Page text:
October 26, 2023

California Amends its Healthy Workplaces, Healthy Families Act

California’s newly signed SB 616 amends the state’s Healthy Workplace, Healthy Families Act of 2014 (HWHFA) by increasing accrual/frontloading paid sick leave mandates from 24 hours (3 days) to 40 hours (5 days) and increasing cap amounts to 80 hours.

Currently, with certain exceptions, the HWHFA entitles an employee to paid sick days if the employee works in California for the same employer for 30 or more days within a year from the commencement of employment. Employers are prohibited from retaliating against employees who use paid sick days or imposing specific conditions on the use of paid sick days (e.g., requiring the use of paid sick days for specified health care and situations).

SB 616 not only increases the number of paid sick days available to employees, but also extends the use of paid sick days to employees covered by a valid collective bargaining agreement.

Key provisions of the newly expanded HWHFA include:

  • Raising the employer’s authorized limitation on the use of carryover sick leave to 40 hours or 5 days in each year of employment.
  • Redefines “full amount of leave” to mean 40 hours or 5 days.
  • Allowing eligible employees, subject to an employer’s existing paid leave or paid time off policy, to earn at least 40 hours or 5 days of sick leave or paid time off within 6 months of employment.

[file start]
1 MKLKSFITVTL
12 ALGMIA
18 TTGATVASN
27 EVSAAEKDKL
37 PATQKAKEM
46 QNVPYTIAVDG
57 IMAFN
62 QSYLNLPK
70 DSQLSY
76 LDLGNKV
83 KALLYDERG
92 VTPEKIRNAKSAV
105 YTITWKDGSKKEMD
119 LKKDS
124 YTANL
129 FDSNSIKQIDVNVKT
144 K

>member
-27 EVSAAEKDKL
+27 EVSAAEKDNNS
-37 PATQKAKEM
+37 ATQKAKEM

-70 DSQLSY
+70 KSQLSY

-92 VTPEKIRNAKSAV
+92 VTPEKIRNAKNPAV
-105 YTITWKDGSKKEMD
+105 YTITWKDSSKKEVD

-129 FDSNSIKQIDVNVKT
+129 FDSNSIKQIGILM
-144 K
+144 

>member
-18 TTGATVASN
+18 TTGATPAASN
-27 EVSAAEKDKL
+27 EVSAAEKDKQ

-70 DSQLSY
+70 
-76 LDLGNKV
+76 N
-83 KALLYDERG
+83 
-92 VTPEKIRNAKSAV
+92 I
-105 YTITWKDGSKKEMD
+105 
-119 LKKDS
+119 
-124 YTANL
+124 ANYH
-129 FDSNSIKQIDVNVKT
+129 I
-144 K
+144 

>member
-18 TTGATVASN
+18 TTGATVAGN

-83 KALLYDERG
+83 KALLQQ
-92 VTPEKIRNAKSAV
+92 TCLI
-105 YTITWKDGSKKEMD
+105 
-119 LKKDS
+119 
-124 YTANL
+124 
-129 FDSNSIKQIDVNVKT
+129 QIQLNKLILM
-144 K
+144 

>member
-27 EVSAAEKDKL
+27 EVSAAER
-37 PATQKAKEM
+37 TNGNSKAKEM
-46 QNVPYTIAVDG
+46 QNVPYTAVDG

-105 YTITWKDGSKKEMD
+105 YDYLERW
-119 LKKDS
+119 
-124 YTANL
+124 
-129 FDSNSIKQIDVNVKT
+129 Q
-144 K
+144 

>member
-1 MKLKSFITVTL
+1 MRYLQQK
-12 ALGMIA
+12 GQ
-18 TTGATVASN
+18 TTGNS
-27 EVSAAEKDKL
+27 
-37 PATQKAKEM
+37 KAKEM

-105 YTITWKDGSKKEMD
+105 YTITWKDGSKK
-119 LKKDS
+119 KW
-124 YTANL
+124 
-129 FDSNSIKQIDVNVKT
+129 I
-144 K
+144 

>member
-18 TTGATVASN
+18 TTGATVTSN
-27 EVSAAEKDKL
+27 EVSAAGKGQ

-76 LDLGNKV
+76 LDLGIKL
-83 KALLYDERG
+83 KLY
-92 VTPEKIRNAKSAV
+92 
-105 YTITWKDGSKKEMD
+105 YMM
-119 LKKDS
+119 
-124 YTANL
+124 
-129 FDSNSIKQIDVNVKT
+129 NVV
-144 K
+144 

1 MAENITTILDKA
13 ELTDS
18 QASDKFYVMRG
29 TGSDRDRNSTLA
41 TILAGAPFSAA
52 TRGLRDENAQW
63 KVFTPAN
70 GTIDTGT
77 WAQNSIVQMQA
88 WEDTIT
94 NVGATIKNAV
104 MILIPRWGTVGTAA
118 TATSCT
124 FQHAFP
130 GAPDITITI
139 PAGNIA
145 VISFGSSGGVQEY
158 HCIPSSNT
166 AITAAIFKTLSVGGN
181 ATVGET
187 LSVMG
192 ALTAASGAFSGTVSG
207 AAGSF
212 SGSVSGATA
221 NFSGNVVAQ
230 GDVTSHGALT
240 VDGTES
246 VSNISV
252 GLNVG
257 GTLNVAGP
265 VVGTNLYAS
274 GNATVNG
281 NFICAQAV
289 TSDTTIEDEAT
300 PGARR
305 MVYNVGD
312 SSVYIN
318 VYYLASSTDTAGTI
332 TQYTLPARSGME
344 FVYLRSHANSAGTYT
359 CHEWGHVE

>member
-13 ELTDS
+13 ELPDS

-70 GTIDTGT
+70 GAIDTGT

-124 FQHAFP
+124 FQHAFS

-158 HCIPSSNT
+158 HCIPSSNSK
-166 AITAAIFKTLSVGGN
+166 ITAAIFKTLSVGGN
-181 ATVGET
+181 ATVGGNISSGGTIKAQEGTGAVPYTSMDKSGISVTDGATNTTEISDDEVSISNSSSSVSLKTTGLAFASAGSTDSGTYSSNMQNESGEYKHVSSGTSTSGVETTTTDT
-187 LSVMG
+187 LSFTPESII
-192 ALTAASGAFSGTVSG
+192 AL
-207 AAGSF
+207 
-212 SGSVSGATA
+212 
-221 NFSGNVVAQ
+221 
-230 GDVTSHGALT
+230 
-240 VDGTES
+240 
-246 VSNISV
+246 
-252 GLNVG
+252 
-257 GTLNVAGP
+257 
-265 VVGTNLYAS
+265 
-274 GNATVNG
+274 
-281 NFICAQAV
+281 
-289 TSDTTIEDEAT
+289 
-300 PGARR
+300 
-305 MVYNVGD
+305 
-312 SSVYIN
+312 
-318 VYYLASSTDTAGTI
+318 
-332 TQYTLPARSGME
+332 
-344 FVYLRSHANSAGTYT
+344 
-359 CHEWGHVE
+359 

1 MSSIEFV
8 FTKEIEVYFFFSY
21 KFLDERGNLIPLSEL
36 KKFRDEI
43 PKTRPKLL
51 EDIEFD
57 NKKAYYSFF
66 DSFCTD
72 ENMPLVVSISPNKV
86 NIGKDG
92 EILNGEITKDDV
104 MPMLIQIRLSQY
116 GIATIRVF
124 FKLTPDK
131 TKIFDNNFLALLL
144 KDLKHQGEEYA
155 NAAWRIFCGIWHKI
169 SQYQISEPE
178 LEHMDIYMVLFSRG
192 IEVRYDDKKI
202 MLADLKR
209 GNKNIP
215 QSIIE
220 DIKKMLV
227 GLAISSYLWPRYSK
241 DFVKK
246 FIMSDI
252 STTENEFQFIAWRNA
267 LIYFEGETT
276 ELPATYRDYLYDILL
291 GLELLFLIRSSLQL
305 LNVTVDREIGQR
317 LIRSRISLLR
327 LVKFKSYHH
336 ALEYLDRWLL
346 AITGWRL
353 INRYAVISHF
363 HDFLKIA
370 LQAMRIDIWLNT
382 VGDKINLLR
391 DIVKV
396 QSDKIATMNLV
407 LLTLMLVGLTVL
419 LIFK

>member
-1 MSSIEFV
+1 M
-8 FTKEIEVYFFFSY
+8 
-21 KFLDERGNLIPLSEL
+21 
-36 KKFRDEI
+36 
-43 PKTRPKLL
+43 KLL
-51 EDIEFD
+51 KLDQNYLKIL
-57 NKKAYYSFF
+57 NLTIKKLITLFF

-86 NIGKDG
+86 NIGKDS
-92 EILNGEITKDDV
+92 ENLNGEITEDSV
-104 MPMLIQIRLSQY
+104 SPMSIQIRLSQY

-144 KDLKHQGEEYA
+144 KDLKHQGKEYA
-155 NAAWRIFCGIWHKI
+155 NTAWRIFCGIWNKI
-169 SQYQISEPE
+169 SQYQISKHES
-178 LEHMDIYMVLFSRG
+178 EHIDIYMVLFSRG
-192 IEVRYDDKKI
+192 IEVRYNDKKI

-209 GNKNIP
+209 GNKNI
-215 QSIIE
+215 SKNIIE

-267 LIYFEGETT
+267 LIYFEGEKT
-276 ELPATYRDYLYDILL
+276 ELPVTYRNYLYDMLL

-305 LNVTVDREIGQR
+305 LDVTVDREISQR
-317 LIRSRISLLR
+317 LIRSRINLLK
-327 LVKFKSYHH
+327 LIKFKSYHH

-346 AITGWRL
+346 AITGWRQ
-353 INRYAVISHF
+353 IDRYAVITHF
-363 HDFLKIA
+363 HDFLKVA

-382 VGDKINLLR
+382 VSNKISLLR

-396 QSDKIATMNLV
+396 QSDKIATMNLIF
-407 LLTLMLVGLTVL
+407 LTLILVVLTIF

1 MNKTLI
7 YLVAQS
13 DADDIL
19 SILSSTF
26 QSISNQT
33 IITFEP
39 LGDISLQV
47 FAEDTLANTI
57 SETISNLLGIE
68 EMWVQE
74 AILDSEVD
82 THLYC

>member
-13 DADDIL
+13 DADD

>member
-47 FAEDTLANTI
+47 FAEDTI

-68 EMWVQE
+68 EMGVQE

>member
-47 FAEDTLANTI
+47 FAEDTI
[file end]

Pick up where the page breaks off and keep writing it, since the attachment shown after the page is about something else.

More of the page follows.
• An increase in the total allowable accrual to 80 hours or 10 days.
  • The preemption of local ordinances that contradict the HWHFA when it comes to provisions on, among other things, compensation for accrued, unused paid sick days upon specified employment events, the lending of paid sick days to employees, written notice requirements, the calculation of paid sick leave, reasonable advance notification requirements, and payment of sick leave taken.

Employers should begin updating current paid sick leave policies ahead of the January 1, 2024 compliance date. It is also important to note that the state’s increase in paid sick leave may still fall below the amount(s) required by certain municipalities. Employers should consult counsel or check local municipalities websites to determine if their policies remain compliant.